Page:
Danièle Dupré was a French singer from the 1950s, most notable for representing Luxembourg in the 1957 Eurovision Song Contest with her song Amours mortes (tant de peine) – Faded Love (So Much Pain) – where she finished in a tie for fourth.

A fairly minor star, her recordings occasionally appear on eBay and other places where EPs and 45 RPM singles are sold, and appear occasionally on compilations of 1950s French music.

She spent some time in Brazil as a child. After returning to France, she appeared in a movie, La Parisienne, and went on to receive operatic training. She apparently injured her voice during this training, turning to what was then considered light music.

She toured France, and was invited to perform in the Eurovision contest for Luxembourg. The contest had nowhere near the prestige it has today, and she was ambivalent about the song she was to perform. Like a few performers at the time, she only practiced her song once, at the pre-show rehearsal. At the competition, she met Paule Desjardins, the French contestant, with whom she maintained a long friendship.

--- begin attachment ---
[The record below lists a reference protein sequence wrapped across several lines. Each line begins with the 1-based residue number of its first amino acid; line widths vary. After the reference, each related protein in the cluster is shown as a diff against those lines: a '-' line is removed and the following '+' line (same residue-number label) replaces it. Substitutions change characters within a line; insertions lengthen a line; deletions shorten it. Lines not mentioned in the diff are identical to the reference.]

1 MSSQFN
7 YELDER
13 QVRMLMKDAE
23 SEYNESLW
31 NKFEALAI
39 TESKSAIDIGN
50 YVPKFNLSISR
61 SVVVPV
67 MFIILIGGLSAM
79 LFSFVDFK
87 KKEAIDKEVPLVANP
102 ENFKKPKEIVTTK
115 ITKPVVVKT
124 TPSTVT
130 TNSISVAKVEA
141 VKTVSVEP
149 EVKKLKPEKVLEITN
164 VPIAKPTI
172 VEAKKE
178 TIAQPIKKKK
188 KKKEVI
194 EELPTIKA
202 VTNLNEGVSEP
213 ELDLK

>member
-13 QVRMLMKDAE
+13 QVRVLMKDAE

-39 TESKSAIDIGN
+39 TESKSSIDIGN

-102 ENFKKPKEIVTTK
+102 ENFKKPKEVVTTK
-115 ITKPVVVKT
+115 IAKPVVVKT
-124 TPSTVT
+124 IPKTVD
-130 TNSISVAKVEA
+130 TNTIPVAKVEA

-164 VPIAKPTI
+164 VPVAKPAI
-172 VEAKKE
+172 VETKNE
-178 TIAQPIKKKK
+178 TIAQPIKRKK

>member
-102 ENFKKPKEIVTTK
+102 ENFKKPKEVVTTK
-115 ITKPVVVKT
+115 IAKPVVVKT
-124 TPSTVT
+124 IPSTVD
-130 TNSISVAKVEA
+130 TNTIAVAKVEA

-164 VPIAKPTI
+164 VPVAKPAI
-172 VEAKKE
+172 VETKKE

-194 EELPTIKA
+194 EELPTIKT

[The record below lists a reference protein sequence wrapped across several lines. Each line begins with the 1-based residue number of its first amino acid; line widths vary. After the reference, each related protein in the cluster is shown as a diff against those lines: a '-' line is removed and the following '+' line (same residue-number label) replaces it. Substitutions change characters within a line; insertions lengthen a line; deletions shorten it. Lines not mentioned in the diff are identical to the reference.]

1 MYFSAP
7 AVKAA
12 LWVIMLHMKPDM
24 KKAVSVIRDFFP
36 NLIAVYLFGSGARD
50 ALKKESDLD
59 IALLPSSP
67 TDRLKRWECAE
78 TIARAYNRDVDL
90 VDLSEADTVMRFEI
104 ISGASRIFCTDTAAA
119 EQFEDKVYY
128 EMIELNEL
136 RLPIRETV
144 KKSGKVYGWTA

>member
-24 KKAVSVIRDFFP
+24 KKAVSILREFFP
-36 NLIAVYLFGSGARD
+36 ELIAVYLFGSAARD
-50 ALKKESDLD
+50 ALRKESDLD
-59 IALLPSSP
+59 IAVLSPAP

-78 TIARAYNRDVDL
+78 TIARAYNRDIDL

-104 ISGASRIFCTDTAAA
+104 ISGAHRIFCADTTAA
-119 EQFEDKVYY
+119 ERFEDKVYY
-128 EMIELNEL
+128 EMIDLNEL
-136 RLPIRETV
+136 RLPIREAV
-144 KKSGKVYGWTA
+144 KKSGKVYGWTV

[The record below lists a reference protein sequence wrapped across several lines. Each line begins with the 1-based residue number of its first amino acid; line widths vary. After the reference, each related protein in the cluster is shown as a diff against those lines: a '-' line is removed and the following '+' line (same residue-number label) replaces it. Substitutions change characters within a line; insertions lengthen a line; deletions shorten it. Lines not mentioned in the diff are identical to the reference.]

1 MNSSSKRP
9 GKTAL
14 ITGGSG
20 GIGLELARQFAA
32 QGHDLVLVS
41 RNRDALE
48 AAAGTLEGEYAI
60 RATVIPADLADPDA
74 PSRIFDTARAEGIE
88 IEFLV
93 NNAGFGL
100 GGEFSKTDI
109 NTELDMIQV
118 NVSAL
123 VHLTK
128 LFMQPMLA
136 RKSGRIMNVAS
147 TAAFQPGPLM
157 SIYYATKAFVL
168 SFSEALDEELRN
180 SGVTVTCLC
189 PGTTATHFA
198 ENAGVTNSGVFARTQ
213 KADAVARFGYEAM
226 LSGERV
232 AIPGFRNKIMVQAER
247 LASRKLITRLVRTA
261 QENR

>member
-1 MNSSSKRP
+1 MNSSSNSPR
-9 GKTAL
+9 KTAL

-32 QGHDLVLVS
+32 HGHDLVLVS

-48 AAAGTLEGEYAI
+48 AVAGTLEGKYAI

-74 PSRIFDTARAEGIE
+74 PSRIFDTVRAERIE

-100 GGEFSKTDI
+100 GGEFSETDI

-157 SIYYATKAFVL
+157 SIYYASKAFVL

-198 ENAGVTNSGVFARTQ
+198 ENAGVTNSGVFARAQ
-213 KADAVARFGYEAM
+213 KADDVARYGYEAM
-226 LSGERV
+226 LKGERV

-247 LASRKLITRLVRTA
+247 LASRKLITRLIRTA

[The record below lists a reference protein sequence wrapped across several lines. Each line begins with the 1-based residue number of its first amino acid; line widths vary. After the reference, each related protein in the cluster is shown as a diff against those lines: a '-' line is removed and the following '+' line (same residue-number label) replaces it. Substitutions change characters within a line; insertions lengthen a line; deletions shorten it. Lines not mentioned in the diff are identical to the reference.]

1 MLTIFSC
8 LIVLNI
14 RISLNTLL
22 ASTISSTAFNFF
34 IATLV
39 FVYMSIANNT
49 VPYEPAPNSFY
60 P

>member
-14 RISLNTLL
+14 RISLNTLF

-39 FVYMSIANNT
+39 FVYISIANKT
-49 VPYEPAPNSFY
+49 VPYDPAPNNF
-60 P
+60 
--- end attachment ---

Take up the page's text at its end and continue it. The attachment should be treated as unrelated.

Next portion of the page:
Her recordings include several EPs for Polydor that include songs such as "Merci mon Dieu, La chanteuse de blues", "Mon vieux marin" (with the orchestra of Armand Migiani), "Paris-java", "Sarah", "Tu me donnes", "Une femme est jolie", "Mon coeur est un violin", "Marjolaine", "Patricia" and "La gommeuse de 1900".

She retired from the music business in 1958, realizing that rock and roll was eclipsing the music she performed. She turned to interior design, where her most notable work is in the terminal of the São Paulo airport. She gave an interview for the French OGAE (Eurovision fanclub) magazine in 1999 that was later translated into English and published in Eurosong News (the continent-wide OGAE magazine).

She died in 2015 at the age of 88.

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